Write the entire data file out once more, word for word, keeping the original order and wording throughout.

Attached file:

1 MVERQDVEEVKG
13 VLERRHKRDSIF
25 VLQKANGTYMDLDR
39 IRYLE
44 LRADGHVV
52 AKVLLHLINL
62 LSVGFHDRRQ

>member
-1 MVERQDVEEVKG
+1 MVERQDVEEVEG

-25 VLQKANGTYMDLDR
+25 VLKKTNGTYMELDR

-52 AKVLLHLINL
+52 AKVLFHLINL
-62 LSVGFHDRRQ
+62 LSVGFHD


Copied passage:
1 MVERQDVEEVKG
13 VLERRHKRDSIF
25 VLQKANGTYMDLDR
39 IRYLE
44 LRADGHVV
52 AKVLLHLINL
62 LSVGFHDRRQ

>member
-1 MVERQDVEEVKG
+1 MVERQDVEEVEG

-25 VLQKANGTYMDLDR
+25 VLKKTNGTYMELDR

-52 AKVLLHLINL
+52 AKVLFHLINL
-62 LSVGFHDRRQ
+62 LSVGFHD